Cebu Pacific Gaining Share in Australian Market

The latest statistics released by the Australian Bureau of Transport have revealed that Cebu Pacific, the nation's largest low-cost carrier, emerged as the largest carrier on the Manila to Sydney route in May 2015. 
cebu pacific australia
Copyright Photo: Angelo Agcamaran/PPSG
According to the Bureau, Cebu Pacific carried 11,018 passengers between Manila and Sydney in May, representing 42% more than the next largest airline on the route. The carrier is presently the only low-cost carrier flying the route with five weekly flights. Cebu Pacific has been flying to Sydney since September 2014.

The entry of Cebu Pacific seems to have stimulated the Philippines-Australia market with passenger traffic between Sydney and Manila increasing by 62 percent between September 2014 and May 2015. In the nine-month period, Cebu Pacific flew 85,254 people of the total 232,876 passengers that flew the route, which represents a 37% share of the market. Cargo volume on the route also increased by 33 percent.

According to Alex Reyes, General Manager of Cebu Pacific's long-haul division, the passenger and cargo growth validate Cebu Pacific's impact in new markets. "Low fares continue to drive trade and tourism between our countries," said Reyes. "We look forward to offering the most affordable fares to even more destinations in Australia in the coming months."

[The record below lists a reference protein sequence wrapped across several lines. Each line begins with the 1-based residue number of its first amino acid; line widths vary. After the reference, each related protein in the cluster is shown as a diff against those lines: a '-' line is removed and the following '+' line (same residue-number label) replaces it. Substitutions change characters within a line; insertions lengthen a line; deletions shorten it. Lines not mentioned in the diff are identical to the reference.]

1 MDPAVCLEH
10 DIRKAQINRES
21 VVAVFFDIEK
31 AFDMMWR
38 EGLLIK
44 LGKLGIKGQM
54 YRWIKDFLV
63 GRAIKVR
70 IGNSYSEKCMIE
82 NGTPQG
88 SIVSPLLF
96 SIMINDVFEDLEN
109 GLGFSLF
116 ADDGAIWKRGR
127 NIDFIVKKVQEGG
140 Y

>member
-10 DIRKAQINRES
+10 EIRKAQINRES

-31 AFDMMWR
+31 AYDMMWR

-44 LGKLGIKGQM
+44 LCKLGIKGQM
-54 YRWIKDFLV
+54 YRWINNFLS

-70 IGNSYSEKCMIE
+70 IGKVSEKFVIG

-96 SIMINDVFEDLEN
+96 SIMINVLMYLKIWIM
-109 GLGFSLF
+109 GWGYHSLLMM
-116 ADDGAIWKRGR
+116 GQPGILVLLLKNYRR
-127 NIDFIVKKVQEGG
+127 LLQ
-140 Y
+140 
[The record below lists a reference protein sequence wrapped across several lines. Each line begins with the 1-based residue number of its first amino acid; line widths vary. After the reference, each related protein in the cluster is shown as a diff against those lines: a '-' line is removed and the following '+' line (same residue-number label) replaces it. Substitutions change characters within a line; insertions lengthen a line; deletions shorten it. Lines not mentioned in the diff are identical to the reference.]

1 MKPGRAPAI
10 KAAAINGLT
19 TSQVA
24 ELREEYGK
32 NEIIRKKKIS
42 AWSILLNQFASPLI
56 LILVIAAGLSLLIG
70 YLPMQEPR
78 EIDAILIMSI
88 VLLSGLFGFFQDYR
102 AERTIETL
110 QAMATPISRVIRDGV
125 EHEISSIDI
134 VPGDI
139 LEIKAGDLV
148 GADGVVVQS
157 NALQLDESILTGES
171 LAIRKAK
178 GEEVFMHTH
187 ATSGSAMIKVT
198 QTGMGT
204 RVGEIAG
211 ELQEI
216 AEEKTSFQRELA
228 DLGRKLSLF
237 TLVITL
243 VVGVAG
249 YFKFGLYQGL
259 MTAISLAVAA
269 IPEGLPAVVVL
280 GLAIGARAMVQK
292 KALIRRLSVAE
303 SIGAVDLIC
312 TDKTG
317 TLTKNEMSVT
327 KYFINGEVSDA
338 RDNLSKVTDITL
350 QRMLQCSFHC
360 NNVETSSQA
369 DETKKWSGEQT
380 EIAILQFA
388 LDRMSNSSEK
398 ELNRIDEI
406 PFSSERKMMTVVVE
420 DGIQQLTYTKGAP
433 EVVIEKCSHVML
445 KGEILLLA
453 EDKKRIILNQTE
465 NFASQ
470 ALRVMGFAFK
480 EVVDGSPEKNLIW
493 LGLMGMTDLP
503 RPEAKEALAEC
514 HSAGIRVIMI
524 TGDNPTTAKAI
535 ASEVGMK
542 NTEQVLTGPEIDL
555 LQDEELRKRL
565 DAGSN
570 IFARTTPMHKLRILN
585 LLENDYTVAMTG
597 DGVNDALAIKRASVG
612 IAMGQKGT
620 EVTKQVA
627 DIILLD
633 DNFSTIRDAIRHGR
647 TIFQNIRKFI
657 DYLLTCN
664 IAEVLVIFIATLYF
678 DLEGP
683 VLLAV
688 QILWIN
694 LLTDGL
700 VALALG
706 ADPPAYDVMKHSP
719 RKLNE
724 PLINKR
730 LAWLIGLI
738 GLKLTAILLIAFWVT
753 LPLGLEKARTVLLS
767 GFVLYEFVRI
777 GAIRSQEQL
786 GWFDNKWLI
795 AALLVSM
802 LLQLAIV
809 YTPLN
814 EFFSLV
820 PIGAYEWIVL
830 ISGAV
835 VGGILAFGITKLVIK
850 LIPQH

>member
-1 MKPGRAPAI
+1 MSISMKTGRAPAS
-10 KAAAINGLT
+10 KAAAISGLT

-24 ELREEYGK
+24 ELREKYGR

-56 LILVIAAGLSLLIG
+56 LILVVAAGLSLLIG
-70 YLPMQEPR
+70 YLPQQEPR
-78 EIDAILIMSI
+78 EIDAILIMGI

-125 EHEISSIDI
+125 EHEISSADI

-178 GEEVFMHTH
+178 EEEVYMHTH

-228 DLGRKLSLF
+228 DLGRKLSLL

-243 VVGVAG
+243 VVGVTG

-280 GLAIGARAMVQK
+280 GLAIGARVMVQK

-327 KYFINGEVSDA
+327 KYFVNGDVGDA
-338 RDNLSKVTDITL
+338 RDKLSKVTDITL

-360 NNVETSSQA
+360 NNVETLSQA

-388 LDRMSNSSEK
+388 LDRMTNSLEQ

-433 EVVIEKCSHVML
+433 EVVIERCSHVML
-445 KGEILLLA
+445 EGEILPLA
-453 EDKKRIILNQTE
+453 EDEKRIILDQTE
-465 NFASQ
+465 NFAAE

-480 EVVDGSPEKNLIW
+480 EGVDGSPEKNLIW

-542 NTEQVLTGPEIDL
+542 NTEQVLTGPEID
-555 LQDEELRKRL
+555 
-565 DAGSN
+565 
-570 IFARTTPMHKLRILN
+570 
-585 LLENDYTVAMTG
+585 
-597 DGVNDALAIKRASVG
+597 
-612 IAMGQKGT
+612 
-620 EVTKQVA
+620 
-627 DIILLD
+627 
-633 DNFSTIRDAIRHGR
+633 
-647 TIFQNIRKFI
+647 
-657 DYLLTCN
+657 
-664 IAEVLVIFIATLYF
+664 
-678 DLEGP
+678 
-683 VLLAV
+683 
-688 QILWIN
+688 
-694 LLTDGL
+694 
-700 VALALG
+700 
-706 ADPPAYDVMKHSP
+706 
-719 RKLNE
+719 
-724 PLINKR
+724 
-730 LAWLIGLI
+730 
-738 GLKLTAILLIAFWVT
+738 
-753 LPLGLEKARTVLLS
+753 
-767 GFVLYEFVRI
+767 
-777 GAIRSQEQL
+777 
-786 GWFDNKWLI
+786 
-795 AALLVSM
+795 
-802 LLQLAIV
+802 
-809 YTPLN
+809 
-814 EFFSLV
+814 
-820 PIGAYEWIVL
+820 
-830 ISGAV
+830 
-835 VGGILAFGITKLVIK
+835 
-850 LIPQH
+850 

Flights between Manila and Sydney are operated by Cebu Pacific's 436-seat Airbus A330-300 aircraft featuring an all-economy configuration and wireless internet service for an additional fee. Cebu Pacific is currently seeking additional seat entitlements between the Philippines and Australia after both countries inked a new air agreement earlier this year.

Last April, Australia and the Philippines agreed to increase airline seat entitlements from 6,000 to 9,300 seats weekly. Cebu Pacific is requesting an allocation of 1,722 weekly seats for its flights to Australia. The budget carrier has long had intentions to serve Sydney on a daily basis with further plans to serve Melbourne. According to the Centre for Asia Pacific Aviation, the Philippines-Australia market is currently under serviced.


  1. Only problem is that given that based on their frequencies and the density of their A330s, that leads to an average load factor of about 60%. That's not very good is it? By comparison, PAL and Qantas carried less passengers but their load factors were in the 90s. I can't tell whether or not CebPac's load factor is good, but it right now I guess they still have a long way to go.

    1. Their advantage is their lower costs. They can turn a profit with a lower load factor than PR or QF.

  2. still waiting your expansion to Darwin. Flights here to Manila are even more expensive than coming from Sydney...


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